On Sunday, just five days before the start of the 2021 WNBA season, the Los Angeles Sparks shook things up with a trade that will negligibly impact their upcoming season, but a deal they hope will serve them well for many seasons to come.
The Sparks traded Stephanie Watts — a rookie they drafted with the No. 10 overall pick less than a month ago — and the rights to international player Leonie Fiebich to the Chicago Sky. In exchange, the Sparks received Gabby Williams, the No. 4 overall pick in 2018.
Williams will not play for the Sparks this season, as she’s on the suspended list for the year while she honors her Olympic commitments for the French national team. But sources familiar with the situation told SB Nation that the trade was made after consulting with Williams and her agent, and a contract extension is expected to be agreed upon prior to Friday’s opener against the Dallas Wings.
Derek Fisher, in his first year as team GM and third year as coach, said on Monday that the team had been interested in Williams for a while. But the timing surely played a big role in getting the move made. Though the Sparks lack the front end talent to be considered a strong title contender, they have one of the deepest training camp rosters in the league, which needs to be trimmed to 12 players by Thursday.
With Bria Holmes and Nia Coffey having strong camps, and projected lottery pick Arella Guirantes falling to L.A. in the second round, the Sparks are going to have to waive some talented players, a fact that Fisher has repeated numerous times during camp. Watts was a player who ran the risk of being cut, and swapping her for a suspended player allows the team to essentially hoard an extra asset for future years without negatively impacting this year’s team.
In essence, the Sparks parlayed their inevitable roster crunch into a long-term play. Seen through that lens, it was a shrewd move.
“Gabby’s a player that I think every team in the league has had their eye on, because she’s really good at 24 years old,” Fisher said on Monday. “And the potential that she has to get better each year is a really great opportunity for us, to add someone we feel like can continue to help us grow and build this team into a team that’s competing for championships year in and year out, not just on paper or because of what her name is, or our names, but because of how we play.”
The timing worked perfectly for the Sparks. Williams had recently been suspended by Chicago, and rumors swirled as to whether team and player saw eye to eye on matters. Shortly after the trade, Sky head coach and GM James Wade explained that the team wanted Williams to join Chicago for their training camp and the start of the season, before her national commitments kicked in. According to Wade, Williams refused and requested a trade, saying she wouldn’t play for Chicago again.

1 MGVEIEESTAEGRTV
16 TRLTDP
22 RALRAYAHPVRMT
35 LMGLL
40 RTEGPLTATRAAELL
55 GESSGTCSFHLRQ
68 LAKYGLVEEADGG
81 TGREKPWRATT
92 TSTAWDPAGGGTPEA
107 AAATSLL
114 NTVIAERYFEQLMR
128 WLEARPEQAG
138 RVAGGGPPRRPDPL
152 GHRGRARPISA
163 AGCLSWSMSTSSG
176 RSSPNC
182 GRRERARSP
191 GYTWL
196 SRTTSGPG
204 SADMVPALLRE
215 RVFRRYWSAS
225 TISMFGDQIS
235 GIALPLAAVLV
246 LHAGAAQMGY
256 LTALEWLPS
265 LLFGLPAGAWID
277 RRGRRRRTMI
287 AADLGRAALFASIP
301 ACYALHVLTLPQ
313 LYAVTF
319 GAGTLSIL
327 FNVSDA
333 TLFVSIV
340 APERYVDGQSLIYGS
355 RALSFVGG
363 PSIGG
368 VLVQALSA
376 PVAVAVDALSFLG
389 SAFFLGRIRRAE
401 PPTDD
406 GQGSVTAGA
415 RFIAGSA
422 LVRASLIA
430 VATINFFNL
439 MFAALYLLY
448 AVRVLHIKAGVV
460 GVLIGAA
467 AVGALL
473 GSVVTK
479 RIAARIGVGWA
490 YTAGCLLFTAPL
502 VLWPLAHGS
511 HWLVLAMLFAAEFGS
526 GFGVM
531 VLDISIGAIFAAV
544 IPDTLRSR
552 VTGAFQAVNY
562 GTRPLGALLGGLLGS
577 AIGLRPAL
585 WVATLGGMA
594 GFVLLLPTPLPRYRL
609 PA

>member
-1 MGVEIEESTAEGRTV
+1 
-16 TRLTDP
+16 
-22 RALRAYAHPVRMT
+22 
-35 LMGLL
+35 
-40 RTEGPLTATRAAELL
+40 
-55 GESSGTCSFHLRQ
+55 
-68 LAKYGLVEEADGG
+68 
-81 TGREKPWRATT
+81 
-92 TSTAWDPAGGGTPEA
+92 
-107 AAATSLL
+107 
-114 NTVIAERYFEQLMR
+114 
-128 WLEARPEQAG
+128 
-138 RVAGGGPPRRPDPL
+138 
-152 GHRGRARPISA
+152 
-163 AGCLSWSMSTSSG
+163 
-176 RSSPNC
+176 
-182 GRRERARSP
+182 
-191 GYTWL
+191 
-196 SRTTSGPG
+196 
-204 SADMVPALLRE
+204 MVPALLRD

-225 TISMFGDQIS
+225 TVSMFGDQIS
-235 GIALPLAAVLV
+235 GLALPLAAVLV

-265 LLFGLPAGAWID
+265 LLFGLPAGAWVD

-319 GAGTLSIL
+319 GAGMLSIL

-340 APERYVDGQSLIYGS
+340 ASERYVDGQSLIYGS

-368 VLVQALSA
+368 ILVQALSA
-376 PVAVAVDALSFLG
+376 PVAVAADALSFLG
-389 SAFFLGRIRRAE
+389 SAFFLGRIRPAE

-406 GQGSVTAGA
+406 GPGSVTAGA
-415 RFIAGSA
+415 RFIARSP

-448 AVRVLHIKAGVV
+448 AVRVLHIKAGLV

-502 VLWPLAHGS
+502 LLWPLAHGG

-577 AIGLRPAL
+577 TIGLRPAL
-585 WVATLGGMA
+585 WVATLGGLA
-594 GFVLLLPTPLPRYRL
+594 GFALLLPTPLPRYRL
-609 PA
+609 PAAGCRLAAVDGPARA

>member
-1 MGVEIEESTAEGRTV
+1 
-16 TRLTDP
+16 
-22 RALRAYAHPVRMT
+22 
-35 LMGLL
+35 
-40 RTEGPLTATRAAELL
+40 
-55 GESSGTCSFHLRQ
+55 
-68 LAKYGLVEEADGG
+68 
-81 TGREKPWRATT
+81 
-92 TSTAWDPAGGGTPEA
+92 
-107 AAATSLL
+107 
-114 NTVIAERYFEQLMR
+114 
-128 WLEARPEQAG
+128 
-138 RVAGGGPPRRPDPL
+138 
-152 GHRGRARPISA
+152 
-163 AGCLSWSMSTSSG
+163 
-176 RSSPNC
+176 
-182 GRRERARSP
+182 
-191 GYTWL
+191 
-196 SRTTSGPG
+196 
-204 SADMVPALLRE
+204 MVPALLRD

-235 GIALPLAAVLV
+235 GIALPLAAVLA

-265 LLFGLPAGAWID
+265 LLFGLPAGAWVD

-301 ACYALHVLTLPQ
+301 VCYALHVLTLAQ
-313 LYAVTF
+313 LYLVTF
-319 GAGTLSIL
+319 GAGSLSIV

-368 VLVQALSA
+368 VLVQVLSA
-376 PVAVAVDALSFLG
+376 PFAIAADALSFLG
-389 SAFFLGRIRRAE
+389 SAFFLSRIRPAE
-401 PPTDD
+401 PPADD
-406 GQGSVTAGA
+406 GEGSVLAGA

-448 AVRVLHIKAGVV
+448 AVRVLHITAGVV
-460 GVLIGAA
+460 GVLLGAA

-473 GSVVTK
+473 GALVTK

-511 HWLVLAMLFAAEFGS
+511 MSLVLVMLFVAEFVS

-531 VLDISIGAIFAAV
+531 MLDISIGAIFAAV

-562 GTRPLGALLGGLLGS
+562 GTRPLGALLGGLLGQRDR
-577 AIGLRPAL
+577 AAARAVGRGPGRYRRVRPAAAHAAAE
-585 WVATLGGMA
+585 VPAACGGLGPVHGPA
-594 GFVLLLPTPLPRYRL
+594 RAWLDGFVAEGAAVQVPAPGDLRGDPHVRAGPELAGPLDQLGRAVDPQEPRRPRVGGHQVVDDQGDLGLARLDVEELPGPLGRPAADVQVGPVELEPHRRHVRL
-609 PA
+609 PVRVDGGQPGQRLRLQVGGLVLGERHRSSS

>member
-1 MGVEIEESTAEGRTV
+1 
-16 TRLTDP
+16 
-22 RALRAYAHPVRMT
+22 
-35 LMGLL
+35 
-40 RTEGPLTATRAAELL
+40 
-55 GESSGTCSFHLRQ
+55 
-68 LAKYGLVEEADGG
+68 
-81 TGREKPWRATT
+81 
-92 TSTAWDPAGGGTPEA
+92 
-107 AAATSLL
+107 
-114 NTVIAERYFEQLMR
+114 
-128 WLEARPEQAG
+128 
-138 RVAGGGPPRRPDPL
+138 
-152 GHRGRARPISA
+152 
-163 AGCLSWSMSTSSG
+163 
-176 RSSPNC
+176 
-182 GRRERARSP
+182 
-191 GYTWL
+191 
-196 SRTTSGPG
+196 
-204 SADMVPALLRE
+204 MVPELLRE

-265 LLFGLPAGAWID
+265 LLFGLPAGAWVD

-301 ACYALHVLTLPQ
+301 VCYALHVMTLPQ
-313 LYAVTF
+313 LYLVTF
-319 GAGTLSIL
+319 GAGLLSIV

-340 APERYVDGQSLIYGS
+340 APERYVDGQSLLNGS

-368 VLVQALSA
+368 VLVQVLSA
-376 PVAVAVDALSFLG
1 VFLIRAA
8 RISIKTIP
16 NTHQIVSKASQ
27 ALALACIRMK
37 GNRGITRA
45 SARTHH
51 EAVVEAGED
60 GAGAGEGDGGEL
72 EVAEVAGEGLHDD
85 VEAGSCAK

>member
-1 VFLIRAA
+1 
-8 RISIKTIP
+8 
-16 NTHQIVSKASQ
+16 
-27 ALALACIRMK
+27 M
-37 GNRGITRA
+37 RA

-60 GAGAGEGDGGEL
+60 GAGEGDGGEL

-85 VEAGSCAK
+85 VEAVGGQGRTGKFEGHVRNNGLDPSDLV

Chicago needed more players, L.A. needed fewer players, and everything came together, but only after the Sparks had a few weeks and preseason games to figure out who might be expendable, and who might take Watts’ place on the roster.
Now the question becomes whether or not it will still look like a shrewd move when viewed through a basketball lens in future seasons. Williams hasn’t quite lived up to the lottery pick hype that followed her after a brilliant career at UConn. In three WNBA seasons she’s averaging 6.8 points, 3.4 rebounds, 1.9 assists, and 1.2 steals per game, while shooting 42.4% from the field; solid role player figures, but nothing approximating a high-level starter.
But her playing time has been erratic and her role not clearly defined. And while she’s played a bit in the interior during her career thus far, the Sparks see the 5’11” Williams as a wing player with untapped potential.
Since promoting Fisher to GM over the offseason, L.A. has overtly targeted positionless players who can excel in a more modern system. They’re all in on players who can defend multiple positions, score from anywhere on the court, get out in transition, and hunt mismatches.
Only time will tell if Williams can fit that mold and thrive, but Fisher is optimistic, saying that “Gabby is the type of player that plays the game the way we want to play it. She’s physical, she’s strong, she can play different positions, she can guard and defend different positions. She’s a winner at the highest level. She’s been coached by some of the best coaches.”
If the Sparks can tap into what made Williams one of the top prospects in the 2018 draft class, they’ll have a young piece on a long-term contract to add to their core. The price was right to make that type of gamble.